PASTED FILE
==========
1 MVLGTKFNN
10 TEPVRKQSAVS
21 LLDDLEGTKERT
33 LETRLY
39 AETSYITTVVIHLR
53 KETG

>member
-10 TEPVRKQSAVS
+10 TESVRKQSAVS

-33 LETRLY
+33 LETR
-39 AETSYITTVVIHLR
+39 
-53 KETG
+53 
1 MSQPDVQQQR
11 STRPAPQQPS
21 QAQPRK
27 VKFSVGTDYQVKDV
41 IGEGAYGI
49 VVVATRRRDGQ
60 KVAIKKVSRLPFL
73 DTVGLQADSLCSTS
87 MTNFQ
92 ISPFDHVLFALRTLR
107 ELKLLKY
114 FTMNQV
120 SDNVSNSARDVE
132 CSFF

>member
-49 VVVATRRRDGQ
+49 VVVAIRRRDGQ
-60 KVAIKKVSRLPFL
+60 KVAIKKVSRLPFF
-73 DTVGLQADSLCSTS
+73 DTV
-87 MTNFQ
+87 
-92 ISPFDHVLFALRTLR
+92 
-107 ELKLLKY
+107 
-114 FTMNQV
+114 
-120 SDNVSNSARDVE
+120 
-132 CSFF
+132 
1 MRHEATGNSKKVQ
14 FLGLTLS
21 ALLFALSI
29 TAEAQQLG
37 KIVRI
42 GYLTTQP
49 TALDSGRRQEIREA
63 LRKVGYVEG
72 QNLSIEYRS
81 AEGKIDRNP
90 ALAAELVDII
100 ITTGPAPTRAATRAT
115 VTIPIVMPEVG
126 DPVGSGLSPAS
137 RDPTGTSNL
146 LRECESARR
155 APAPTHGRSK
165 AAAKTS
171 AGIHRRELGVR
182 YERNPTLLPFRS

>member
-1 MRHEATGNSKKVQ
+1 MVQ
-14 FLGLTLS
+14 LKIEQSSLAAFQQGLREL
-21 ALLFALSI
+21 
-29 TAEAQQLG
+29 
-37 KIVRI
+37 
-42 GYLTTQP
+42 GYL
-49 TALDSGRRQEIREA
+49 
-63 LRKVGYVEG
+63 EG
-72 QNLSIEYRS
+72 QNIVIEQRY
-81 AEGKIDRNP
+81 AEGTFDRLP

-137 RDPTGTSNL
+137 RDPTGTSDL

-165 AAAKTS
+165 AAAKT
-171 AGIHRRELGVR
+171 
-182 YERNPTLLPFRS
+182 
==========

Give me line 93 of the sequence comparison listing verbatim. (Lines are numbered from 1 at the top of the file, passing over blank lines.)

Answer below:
+165 AAAKT